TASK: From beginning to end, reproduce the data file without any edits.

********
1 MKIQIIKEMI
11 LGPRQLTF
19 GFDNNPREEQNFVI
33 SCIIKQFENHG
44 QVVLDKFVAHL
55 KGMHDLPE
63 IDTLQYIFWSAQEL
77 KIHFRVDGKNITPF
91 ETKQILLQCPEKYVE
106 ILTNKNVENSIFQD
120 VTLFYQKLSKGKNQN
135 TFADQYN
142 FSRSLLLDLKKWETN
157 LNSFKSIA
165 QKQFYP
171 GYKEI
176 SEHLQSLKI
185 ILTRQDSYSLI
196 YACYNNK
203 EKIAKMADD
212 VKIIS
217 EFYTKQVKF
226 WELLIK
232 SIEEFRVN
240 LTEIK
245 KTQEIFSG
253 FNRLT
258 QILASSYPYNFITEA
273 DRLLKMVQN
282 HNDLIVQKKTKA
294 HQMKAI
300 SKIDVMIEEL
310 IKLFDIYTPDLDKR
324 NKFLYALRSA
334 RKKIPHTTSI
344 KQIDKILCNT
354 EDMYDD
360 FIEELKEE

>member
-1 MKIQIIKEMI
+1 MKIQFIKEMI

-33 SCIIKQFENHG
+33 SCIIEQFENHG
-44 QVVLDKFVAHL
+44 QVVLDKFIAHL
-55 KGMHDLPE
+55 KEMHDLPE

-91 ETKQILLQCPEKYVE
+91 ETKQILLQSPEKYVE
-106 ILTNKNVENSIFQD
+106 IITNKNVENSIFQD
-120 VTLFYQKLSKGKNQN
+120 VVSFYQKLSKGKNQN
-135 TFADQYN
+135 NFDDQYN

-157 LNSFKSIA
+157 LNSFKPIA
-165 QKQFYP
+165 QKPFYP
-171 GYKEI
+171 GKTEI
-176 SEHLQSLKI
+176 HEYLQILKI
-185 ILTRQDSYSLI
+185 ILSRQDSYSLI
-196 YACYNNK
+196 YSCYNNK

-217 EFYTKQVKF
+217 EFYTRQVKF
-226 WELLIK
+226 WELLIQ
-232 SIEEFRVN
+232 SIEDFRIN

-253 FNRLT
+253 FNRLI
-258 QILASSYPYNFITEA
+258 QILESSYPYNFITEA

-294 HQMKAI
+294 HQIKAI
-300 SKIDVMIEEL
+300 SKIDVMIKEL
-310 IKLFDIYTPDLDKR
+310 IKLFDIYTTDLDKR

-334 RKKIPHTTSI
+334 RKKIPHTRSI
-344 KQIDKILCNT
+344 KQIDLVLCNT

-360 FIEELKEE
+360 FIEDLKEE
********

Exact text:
1 MKIQIIKEMI
11 LGPRQLTF
19 GFDNNPREEQNFVI
33 SCIIKQFENHG
44 QVVLDKFVAHL
55 KGMHDLPE
63 IDTLQYIFWSAQEL
77 KIHFRVDGKNITPF
91 ETKQILLQCPEKYVE
106 ILTNKNVENSIFQD
120 VTLFYQKLSKGKNQN
135 TFADQYN
142 FSRSLLLDLKKWETN
157 LNSFKSIA
165 QKQFYP
171 GYKEI
176 SEHLQSLKI
185 ILTRQDSYSLI
196 YACYNNK
203 EKIAKMADD
212 VKIIS
217 EFYTKQVKF
226 WELLIK
232 SIEEFRVN
240 LTEIK
245 KTQEIFSG
253 FNRLT
258 QILASSYPYNFITEA
273 DRLLKMVQN
282 HNDLIVQKKTKA
294 HQMKAI
300 SKIDVMIEEL
310 IKLFDIYTPDLDKR
324 NKFLYALRSA
334 RKKIPHTTSI
344 KQIDKILCNT
354 EDMYDD
360 FIEELKEE

>member
-1 MKIQIIKEMI
+1 MKIQFIKEMI

-33 SCIIKQFENHG
+33 SCIIEQFENHG
-44 QVVLDKFVAHL
+44 QVVLDKFIAHL
-55 KGMHDLPE
+55 KEMHDLPE

-91 ETKQILLQCPEKYVE
+91 ETKQILLQSPEKYVE
-106 ILTNKNVENSIFQD
+106 IITNKNVENSIFQD
-120 VTLFYQKLSKGKNQN
+120 VVSFYQKLSKGKNQN
-135 TFADQYN
+135 NFDDQYN

-157 LNSFKSIA
+157 LNSFKPIA
-165 QKQFYP
+165 QKPFYP
-171 GYKEI
+171 GKTEI
-176 SEHLQSLKI
+176 HEYLQILKI
-185 ILTRQDSYSLI
+185 ILSRQDSYSLI
-196 YACYNNK
+196 YSCYNNK

-217 EFYTKQVKF
+217 EFYTRQVKF
-226 WELLIK
+226 WELLIQ
-232 SIEEFRVN
+232 SIEDFRIN

-253 FNRLT
+253 FNRLI
-258 QILASSYPYNFITEA
+258 QILESSYPYNFITEA

-294 HQMKAI
+294 HQIKAI
-300 SKIDVMIEEL
+300 SKIDVMIKEL
-310 IKLFDIYTPDLDKR
+310 IKLFDIYTTDLDKR

-334 RKKIPHTTSI
+334 RKKIPHTRSI
-344 KQIDKILCNT
+344 KQIDLVLCNT

-360 FIEELKEE
+360 FIEDLKEE